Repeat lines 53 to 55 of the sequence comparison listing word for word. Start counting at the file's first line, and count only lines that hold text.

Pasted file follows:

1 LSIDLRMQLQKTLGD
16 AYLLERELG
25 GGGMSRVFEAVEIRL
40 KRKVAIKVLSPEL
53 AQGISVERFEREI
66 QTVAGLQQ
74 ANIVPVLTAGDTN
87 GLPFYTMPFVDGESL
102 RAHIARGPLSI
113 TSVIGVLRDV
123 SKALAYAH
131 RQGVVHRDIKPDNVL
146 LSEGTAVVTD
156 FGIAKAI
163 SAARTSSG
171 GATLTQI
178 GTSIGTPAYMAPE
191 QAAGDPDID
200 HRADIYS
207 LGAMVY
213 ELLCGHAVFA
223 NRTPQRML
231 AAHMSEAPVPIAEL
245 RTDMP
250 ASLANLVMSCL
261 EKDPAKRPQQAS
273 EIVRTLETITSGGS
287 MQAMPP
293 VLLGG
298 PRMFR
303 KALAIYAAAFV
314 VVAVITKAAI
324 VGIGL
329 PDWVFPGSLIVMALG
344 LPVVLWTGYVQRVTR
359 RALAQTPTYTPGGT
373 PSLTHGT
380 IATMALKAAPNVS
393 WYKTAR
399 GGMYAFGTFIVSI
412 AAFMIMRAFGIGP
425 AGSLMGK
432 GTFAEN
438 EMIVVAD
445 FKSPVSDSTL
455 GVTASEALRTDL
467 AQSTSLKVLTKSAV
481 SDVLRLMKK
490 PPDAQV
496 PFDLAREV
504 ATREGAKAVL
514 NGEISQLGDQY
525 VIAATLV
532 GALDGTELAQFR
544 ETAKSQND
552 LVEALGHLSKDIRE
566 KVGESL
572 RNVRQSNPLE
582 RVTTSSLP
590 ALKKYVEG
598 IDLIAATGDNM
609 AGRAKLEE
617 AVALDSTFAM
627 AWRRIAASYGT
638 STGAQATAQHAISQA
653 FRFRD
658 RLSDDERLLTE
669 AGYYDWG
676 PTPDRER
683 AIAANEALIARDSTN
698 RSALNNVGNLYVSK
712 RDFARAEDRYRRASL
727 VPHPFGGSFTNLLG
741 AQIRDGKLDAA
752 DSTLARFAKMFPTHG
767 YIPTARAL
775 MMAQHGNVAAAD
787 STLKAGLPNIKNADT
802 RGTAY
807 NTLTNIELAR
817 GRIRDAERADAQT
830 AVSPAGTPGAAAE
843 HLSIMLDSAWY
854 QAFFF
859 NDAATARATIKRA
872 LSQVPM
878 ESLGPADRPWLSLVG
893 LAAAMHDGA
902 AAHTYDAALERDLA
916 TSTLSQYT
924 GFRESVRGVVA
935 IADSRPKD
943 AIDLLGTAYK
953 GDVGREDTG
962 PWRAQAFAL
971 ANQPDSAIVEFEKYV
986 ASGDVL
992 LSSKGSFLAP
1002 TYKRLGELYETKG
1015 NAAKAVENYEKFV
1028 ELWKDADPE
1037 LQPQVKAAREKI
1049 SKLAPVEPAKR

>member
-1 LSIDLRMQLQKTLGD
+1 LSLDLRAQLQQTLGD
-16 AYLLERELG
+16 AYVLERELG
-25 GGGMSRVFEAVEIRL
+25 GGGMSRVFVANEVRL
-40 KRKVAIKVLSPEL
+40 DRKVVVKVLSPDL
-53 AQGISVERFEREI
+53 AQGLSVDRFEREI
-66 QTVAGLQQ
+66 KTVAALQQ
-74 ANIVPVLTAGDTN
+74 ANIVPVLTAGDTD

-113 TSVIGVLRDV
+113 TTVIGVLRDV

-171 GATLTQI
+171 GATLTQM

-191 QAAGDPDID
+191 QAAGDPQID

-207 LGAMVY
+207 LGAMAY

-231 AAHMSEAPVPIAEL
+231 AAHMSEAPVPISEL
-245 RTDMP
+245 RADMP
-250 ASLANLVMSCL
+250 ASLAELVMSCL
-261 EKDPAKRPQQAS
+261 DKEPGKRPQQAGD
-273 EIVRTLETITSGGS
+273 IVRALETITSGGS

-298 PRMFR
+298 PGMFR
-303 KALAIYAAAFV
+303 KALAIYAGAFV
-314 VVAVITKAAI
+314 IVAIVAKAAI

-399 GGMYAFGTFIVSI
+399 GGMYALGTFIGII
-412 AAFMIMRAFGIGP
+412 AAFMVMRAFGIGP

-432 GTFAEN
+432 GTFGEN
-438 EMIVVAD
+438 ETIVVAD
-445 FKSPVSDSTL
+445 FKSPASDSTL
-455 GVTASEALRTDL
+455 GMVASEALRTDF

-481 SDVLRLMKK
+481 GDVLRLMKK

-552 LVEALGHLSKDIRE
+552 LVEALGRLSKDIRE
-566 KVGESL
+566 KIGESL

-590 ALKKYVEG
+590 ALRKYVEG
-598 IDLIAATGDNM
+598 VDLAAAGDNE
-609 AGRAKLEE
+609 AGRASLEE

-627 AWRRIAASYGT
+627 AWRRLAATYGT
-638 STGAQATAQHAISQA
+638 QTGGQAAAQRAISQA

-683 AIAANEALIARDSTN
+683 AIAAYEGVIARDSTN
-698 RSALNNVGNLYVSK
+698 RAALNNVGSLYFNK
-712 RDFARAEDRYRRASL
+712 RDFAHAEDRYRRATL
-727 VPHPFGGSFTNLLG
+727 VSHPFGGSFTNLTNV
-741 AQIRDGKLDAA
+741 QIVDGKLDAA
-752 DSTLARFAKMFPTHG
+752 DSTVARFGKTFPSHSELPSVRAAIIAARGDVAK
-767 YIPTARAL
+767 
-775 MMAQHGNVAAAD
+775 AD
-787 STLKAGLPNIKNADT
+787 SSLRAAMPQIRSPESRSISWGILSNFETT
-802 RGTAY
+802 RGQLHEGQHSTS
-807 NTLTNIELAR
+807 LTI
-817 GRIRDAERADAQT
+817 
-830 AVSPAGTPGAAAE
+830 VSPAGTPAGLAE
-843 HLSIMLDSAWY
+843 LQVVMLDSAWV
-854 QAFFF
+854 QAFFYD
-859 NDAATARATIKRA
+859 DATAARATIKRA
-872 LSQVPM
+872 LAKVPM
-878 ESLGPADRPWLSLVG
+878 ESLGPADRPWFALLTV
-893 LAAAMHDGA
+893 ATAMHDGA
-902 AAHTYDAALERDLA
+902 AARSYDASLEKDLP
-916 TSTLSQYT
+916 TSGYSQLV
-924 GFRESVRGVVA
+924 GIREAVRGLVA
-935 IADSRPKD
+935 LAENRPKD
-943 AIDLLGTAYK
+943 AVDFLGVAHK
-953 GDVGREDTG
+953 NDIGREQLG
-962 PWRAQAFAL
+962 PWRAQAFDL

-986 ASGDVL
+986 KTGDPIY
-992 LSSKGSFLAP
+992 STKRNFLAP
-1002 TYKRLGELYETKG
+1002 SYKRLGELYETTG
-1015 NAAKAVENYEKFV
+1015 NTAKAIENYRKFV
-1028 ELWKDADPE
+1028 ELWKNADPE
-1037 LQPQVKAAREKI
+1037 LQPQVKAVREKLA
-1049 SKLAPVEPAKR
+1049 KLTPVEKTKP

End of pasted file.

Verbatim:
525 VIAATLV
532 GALDGTELAQFR
544 ETAKSQND